Red Wine Vinaigrette

Of course, the markets are full of all those lovely produce items for salad fixins’ and now there are beautiful greens at almost every stall. Excited, I had to come home and make a homemade salad dressing for the week. To go along with the fresh spring theme, I made a light vinaigrette. If you have followed me for awhile, you know I was a prep chef in a small cafe when my husband and I first were married. I spent most of my time, as the name suggests, prepping things, including sauces, marinades, and dressings. During service, I started out cutting up vegetables and graduated up to making sandwiches and salads. I know, I know, it sounds incredibly mundane, but I enjoyed it. Having no formal training, such as culinary school, I kept my head down, paid attention and tried not to get swallowed up by the mad rush during lunch. I learned a lot about everything there, some of that included food.

Vinaigrette is a mixture of vinegar with fat. What ratio is very personal and unique to your taste. Basically, fat coats your tongue making other flavors muted a bit. If you like more tart flavors, you will need to decrease the amount of fat, if you want it much less tart, you will want to add fat to it. I, personally, like a 1:1 ratio of vinegar to fat, but please play around. Taste while you make it and determine what ratio is best for you. This recipe is very easy to double and can be used as an awesome marinade too.

Red Wine Vinaigrette 

Fresh Spring Salad with Red Wine Vinaigrette
Fresh Spring Salad with Red Wine Vinaigrette

1/4 cup red wine vinegar

1 tablespoon lemon juice

1 tablespoon honey

1 teaspoon salt

1 clove garlic, minced

Freshly ground black pepper

1/4 tsp oregano

1/4 cup olive oil


Mix everything together with whisk. Keep covered in refrigerator for up to 5 days.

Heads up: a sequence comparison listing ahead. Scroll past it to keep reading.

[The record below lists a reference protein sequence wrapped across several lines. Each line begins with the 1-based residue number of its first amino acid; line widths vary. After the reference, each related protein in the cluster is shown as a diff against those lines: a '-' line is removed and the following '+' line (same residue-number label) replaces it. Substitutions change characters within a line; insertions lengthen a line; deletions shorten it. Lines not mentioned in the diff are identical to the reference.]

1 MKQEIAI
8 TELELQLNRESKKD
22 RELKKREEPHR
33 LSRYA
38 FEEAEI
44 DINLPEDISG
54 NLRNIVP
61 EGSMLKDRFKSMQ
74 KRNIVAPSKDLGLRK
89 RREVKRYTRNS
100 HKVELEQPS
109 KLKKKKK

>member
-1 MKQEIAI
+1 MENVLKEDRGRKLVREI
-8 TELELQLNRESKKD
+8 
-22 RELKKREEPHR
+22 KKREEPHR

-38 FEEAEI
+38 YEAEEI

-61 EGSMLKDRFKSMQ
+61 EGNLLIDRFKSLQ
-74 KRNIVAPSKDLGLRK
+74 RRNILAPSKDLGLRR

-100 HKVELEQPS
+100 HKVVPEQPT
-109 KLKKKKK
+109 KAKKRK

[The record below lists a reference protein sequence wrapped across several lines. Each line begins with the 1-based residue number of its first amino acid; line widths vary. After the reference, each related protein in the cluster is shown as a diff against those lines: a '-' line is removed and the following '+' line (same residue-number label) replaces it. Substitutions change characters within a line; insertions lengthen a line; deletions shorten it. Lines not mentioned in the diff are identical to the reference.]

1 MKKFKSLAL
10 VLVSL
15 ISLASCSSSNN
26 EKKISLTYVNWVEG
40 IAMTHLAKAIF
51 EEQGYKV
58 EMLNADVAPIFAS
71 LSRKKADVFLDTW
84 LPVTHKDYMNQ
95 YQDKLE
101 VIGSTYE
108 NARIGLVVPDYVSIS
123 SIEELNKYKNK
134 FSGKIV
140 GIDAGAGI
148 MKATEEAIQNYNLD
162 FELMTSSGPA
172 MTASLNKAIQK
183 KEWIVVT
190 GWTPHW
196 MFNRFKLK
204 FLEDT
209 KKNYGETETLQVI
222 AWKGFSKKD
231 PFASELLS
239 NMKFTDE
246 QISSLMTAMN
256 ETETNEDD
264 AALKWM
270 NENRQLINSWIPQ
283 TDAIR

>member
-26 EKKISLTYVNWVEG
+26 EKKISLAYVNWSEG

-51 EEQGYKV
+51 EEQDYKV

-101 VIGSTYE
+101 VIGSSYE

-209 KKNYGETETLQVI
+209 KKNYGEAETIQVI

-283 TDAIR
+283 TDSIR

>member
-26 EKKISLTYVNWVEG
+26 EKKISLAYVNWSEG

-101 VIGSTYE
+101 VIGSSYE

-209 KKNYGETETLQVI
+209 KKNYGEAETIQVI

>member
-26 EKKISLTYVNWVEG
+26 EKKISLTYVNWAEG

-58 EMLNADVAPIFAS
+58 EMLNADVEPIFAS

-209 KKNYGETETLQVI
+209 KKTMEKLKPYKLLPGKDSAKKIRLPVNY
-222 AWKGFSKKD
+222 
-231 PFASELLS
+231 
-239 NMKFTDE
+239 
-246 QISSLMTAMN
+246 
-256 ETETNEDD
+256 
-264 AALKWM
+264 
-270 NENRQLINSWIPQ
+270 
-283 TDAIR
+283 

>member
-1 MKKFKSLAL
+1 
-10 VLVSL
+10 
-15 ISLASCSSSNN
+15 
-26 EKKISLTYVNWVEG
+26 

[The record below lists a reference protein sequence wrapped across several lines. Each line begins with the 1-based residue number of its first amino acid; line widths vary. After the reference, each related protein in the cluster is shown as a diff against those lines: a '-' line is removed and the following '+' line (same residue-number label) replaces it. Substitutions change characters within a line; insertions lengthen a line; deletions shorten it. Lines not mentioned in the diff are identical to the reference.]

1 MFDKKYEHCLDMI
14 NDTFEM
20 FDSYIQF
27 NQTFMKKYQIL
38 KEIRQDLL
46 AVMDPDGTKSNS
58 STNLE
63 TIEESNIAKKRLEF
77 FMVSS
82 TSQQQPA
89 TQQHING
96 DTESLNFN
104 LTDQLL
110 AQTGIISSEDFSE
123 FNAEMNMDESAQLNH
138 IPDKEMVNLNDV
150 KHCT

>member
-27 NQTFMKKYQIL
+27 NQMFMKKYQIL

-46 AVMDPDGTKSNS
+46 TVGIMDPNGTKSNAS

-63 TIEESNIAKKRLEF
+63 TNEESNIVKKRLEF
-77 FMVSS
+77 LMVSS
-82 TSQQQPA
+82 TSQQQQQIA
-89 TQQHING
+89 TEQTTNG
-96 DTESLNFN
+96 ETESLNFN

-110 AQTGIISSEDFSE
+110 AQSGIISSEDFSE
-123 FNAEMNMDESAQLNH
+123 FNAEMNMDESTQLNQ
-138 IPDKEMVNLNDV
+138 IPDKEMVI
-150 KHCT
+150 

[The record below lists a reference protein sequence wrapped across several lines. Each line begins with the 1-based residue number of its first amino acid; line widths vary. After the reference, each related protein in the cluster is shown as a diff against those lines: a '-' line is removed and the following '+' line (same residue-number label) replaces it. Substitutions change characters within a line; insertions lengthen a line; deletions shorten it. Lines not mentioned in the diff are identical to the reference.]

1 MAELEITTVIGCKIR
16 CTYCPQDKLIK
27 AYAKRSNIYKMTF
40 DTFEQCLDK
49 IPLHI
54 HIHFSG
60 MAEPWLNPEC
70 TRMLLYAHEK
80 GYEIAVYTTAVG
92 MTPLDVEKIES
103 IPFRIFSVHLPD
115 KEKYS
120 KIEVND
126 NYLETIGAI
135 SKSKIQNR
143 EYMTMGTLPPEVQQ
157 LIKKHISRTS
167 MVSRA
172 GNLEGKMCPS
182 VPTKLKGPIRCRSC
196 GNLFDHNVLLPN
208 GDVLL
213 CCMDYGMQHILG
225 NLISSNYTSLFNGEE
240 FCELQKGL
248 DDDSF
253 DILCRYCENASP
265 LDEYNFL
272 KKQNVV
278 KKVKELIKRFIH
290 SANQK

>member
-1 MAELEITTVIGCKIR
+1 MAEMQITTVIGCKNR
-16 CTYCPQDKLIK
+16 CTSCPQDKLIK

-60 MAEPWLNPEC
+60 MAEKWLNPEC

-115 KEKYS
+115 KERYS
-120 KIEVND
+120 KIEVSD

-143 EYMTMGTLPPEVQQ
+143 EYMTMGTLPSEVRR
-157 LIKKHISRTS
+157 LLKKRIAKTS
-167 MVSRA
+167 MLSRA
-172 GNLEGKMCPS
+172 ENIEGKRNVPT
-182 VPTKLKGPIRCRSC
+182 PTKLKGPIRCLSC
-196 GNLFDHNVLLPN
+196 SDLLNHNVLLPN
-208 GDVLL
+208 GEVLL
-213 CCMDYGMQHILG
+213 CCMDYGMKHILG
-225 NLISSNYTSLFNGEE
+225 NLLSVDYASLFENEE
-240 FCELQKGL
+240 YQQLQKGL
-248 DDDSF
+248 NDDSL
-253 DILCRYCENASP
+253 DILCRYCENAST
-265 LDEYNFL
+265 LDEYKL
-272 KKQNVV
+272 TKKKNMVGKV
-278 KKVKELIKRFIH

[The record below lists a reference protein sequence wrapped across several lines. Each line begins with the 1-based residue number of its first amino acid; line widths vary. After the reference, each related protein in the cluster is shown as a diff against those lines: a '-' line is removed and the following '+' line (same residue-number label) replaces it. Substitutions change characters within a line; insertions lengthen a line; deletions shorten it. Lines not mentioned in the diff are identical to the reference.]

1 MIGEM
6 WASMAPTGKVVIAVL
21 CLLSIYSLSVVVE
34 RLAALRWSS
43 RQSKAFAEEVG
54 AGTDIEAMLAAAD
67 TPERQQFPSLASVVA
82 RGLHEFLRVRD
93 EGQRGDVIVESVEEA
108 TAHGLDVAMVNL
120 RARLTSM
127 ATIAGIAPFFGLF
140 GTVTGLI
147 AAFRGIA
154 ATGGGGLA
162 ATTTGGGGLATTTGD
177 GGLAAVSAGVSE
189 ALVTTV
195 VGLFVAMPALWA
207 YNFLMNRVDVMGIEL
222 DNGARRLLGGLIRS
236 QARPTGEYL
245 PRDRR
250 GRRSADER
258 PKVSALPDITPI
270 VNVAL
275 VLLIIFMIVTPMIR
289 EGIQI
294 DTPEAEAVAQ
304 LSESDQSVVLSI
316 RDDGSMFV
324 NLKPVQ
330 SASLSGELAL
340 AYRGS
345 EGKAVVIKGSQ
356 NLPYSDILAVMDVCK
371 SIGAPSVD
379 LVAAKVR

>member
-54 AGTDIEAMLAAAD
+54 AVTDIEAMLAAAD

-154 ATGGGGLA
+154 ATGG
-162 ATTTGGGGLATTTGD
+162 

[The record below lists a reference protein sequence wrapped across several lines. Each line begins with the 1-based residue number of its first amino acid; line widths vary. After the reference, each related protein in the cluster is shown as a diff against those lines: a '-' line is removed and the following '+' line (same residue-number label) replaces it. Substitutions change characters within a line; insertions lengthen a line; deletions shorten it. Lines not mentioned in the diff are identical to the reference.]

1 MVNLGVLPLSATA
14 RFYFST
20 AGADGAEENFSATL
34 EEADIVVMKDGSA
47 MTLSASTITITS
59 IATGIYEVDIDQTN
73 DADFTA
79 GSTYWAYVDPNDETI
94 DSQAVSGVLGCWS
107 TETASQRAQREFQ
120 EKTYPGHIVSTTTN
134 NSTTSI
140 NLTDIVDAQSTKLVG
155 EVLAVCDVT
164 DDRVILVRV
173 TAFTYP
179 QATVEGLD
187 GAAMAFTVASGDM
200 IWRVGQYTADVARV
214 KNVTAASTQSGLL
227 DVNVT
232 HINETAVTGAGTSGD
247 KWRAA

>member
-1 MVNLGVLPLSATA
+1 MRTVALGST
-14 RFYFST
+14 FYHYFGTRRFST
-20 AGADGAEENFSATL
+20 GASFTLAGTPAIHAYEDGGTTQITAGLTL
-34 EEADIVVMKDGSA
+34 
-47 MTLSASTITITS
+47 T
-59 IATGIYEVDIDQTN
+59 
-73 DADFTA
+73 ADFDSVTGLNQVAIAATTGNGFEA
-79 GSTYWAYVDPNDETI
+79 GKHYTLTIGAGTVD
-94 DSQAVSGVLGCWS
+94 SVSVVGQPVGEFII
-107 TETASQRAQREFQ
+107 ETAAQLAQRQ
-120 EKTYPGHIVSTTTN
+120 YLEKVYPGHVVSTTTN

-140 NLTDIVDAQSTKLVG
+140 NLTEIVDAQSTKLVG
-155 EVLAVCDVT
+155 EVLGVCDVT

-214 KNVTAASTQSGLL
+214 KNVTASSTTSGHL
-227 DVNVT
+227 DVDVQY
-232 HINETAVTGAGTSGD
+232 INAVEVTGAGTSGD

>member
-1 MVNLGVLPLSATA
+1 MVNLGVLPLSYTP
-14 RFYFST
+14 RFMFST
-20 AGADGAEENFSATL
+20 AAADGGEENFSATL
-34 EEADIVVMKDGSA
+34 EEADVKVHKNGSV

13 thoughts on “Red Wine Vinaigrette

  1. Like this recipe .. and I’m glad to see it’s not only me that uses something sweet in vinaigrette dressings. I use sugar, but honey good as anything. Never thought about using honey (learn something new every day) – I will try that next time. Big fan of honey. Nothing worst then a sour dressing

    1. Thanks. Yes, I need a little bit of sweet and salt to round out the bite from the vinegar. I use honey because it was faster to whisk in during service, but I really like the sweet flavor it gives.

  2. I worked as a prep cook in a kitchen by day and then waited tables there by night… I loved cranking the music and cutting vegetables and mashing potatoes. Kitchen therapy :) Also — your salad dressings are always SUPER!!!

    1. Thank you. Yep, loved the loud music and rushing around, rolled up highwater pants, sneakers slipping on wet kitchen tiles, chopping on cutting boards and clanking bowls and sizzling mirepoix in an increasingly hot kitchen. The college age waiters and waitresses juxtaposed to the hard luck rag tag kitchen staff. There was just something heart wrenchingly beautiful and real about it. A sensory overload.

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